DOT.COMMUNITY: Global tech leader operates out of La Jolla

Mitch Thrower, co-founder and chairman of, guides a multi-million-dollar global internet company while overlooking Fay Avenue.

If you think La Jolla is a place people spend their pickleball years, then what’s happening in a street-level suite in the Merrill Lynch Building will surprise you. The event-management and registration platform recently moved its world headquarters there.

Co-founder and chair Mitch Thrower won’t say exactly how much his company — which employs 50 — is worth, other than “it’s a big number.” But the last company he founded,, sold for $1.05 billion in 2013.’s investors include former Google chief Eric Schmidt (through Tomorrow Ventures) and Burch Creative Capital founder J. Christopher Burch. And every business hour, 245 new events from around the globe sign up to use the company’s event-planning software — and gets a percentage of each.

When the Light was toured around the office, brainwaves could almost be felt radiating out from the glass dividing walls — many of which were covered with math equations scribbled in whiteboard marker by co-founder Stephen Partridge. But there isn’t the heavy geek vibe one might expect. In fact, when Thrower received a thumbs-up from an employee, he explained: “That’s Tony, who invented the sport of wakeboarding.” (It was Tony Finn, and yes, he did!)

Thrower moved from Del Mar earlier this year. He says he’s been in love with La Jolla since relocating his first company to San Diego from his native Connecticut in 1993.

Q: Why not be in Silicon Valley?

“The question is why be in Silicon Valley. We don’t have any boundaries anymore. Everything is online. We have transactions happening all around the world on our platform. There’s video-conferencing. So you can really be anywhere.

And the team is just overjoyed living here. They can walk for coffee to Better Buzz or Brick & Bell, work out at the La Jolla Sports Club at lunch. La Jolla is so superior, from a lifestyle perspective, to 90 percent of the rest of the world, that if you’re going to work as hard as you work in technology, why wouldn’t you put your location in the same place where most people save an entire year just to be able to spend one week?”

Q: How did you first discover La Jolla?

“I started a company in Connecticut that was doing technology solutions for student marketing. I moved that company to San Diego because I’d fallen in love with the sport of triathlon. So I was renting in Cardiff-by-the-Sea and I was driving around looking for another place. I ended up having a construction vehicle block my passage on Ivanhoe Avenue and I got forced down Roslyn Lane, and some guy walks out with a for-rent sign and starts hammering it on the wall. So I thought, ‘Oh my gosh.’ And I moved my original business into the garage and had my apartment above.

Then we had an incubator and worked in different areas. We had a company in the government sector, we had an effort in the automotive industry. We had the whole second floor in the building that they turned into condos (7500 Girard Ave.), part of the third floor and a quarter of the fourth. Our previous company was the largest employer in The Village.”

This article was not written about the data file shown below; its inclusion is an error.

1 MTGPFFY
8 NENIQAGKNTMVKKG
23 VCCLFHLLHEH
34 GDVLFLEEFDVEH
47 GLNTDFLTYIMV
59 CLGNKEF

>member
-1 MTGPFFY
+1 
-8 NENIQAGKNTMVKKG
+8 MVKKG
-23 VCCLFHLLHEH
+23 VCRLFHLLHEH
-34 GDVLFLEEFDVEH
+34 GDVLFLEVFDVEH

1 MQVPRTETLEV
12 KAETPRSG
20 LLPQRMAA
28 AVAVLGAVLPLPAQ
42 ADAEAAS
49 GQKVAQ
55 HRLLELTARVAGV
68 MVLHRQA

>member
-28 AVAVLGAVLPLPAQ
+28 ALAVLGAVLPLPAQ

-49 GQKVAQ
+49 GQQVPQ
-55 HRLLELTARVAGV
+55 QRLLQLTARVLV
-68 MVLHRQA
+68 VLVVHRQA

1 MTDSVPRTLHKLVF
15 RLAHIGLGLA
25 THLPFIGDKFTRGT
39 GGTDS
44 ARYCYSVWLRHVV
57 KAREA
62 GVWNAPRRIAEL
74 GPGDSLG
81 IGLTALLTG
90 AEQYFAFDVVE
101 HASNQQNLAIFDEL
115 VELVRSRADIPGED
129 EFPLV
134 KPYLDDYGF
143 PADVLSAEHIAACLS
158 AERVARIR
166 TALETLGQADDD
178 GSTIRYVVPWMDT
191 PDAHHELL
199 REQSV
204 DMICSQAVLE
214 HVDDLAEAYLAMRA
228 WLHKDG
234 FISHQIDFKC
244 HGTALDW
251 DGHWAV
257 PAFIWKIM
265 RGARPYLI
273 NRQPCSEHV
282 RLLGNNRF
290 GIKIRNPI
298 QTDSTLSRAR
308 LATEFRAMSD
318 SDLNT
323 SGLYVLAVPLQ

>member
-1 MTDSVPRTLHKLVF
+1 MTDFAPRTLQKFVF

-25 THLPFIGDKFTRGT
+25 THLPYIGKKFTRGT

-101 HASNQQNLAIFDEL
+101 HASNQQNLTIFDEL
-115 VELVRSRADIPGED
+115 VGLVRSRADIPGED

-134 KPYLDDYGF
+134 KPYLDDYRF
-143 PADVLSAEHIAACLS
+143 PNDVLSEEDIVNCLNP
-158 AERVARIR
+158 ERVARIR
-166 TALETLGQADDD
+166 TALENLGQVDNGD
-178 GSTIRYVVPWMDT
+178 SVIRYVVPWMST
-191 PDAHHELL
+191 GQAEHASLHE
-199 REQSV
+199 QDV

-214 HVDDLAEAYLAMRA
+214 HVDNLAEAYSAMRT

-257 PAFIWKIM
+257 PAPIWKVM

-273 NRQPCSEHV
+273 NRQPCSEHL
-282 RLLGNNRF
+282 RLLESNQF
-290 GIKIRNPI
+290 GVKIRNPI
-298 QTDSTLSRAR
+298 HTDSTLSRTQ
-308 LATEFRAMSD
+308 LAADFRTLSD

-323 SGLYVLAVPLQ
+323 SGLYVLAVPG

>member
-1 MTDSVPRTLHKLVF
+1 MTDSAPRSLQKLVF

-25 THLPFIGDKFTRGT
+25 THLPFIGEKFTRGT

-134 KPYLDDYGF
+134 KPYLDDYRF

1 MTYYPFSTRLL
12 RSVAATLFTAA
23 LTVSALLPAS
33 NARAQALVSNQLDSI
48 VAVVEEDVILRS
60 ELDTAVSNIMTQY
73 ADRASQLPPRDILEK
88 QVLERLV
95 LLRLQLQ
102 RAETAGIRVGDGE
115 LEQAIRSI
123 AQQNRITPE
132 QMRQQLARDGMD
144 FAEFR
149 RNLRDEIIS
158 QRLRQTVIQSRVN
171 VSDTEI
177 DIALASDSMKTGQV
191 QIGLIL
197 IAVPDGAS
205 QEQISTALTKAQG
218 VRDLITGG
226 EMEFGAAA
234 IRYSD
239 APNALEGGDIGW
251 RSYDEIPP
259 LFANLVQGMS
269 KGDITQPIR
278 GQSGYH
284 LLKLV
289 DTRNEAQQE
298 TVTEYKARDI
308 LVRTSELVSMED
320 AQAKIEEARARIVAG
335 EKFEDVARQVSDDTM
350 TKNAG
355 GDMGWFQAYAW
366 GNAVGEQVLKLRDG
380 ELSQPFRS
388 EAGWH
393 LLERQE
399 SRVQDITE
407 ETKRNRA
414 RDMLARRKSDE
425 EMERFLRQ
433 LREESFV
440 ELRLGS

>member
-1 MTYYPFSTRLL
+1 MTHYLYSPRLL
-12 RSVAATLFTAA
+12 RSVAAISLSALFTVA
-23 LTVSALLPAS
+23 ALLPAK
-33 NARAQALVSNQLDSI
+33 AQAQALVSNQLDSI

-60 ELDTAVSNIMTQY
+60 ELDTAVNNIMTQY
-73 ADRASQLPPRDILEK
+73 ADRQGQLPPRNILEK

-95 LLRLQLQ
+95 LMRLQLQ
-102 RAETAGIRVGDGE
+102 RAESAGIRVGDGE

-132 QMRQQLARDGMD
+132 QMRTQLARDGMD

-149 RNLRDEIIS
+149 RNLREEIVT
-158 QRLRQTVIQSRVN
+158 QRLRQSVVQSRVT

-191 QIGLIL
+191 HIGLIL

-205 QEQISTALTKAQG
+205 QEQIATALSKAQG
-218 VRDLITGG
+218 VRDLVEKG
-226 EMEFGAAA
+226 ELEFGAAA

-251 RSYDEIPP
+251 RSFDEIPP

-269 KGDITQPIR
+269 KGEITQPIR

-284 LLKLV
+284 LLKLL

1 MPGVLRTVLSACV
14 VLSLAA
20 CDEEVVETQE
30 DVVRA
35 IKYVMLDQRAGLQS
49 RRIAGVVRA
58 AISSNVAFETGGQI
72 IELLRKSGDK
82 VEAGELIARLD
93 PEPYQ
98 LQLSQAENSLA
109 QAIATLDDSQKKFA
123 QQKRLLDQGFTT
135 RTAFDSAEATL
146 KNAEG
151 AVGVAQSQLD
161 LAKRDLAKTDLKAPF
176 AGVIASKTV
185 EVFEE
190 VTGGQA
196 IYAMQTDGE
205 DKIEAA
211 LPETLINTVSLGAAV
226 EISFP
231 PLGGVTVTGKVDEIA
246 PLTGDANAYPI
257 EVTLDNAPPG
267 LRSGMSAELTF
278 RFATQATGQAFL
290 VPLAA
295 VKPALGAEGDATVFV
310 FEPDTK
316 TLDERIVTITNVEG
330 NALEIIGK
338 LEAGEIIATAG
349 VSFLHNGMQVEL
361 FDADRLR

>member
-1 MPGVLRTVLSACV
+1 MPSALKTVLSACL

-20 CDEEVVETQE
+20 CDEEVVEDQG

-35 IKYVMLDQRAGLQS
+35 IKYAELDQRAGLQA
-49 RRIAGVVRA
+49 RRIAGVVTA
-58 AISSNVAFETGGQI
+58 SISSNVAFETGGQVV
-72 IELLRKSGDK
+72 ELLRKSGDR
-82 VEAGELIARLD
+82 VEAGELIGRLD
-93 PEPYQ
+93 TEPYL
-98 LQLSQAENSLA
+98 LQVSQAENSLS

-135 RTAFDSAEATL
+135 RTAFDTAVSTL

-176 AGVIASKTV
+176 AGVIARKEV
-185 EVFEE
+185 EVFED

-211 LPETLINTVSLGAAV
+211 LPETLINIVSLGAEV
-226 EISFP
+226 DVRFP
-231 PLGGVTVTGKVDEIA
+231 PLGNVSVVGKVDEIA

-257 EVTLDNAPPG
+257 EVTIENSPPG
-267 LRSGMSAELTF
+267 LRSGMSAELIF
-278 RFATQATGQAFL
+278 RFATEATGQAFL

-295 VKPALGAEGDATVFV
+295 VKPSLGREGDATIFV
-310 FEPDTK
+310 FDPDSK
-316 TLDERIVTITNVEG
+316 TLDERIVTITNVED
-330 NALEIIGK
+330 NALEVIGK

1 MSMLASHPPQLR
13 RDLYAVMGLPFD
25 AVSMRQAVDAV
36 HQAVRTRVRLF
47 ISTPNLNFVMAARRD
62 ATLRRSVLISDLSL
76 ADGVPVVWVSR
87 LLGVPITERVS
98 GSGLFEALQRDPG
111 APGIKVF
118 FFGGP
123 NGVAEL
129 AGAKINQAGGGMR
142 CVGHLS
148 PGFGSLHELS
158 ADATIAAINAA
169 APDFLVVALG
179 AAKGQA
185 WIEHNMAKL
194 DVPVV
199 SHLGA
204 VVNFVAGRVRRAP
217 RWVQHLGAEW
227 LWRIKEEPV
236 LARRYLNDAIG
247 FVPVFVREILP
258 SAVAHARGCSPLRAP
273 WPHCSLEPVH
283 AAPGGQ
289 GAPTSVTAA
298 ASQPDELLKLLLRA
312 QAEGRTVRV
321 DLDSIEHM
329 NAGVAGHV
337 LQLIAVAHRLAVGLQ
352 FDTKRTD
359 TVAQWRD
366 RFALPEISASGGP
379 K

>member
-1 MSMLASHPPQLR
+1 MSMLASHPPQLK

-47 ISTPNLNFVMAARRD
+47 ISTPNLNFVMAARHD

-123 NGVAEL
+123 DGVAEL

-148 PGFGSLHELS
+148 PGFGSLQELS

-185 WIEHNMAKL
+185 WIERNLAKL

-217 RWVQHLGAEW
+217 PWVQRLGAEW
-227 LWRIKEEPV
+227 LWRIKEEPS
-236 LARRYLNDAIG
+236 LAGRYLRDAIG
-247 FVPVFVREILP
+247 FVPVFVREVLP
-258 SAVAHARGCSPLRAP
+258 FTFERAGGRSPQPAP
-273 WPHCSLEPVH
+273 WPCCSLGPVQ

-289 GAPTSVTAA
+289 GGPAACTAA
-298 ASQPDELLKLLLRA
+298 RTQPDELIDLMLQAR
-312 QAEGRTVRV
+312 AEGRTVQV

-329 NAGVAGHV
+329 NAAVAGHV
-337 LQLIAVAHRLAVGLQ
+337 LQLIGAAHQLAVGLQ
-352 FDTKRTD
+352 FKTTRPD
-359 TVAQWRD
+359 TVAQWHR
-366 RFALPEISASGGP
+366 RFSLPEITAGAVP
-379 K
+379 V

Q: What exactly does do?

“Let me show you (typing into computer). One of our local customers is La Jolla Half Marathon and Shores 5K. When you want to participate, you go to their website and they’re using our administrative-technology platform to manage their event and registrations.”

Q: So you’re a ticketing company?

“No. We built a platform, more like If you want to build an event and all the things that have to do with the event — merchandise, management, sponsorship, marketing — there was no platform, so that’s what we built.”

Q: Which came first, the idea to start an events-registration platform or the domain name?

“The idea. My business partner, Stephen Partridge, had built We had tried to acquire his company a few times, and he said he didn’t want to sell, but if I ever wanted to work on something bigger, I should call him. co-founders Stephen Partridge and Mitch Thrower pose by a photo of La Jolla displayed in their board room.

So Stephen and I were walking down Prospect Street in front of the La Valencia in 2010 when Stephen came up with the the name for our new venture. It was one of those moments you never forget. And it was like, ‘Oh my. We need it that name!’ But CBS owned, so we had to negotiate to get it from them.”

Q: For what purpose was CBS using it? Ten years ago, if you typed “” into your browser, what would have loaded?

“They never really launched it. It was a domain to be launched.”

Q: So are you the Steve Jobs of to Partridge’s Wozniak?

“Yeah, pretty close. We’ve both been in tech for a while. He went to school for IT management, he’s engineered stuff. He was the guy who built an earlier version of Vistaprint before there was Vistaprint. But there might be a little bit of Jobs and Woz in us both.”

Q: What’s next for you?

“Well, we just acquired the largest event calendar and media company in the country. That’s part of the stuff that we’re letting the world know about that we’re doing. There’s also stuff that we’re not. And you’ll be hearing about that stuff soon.”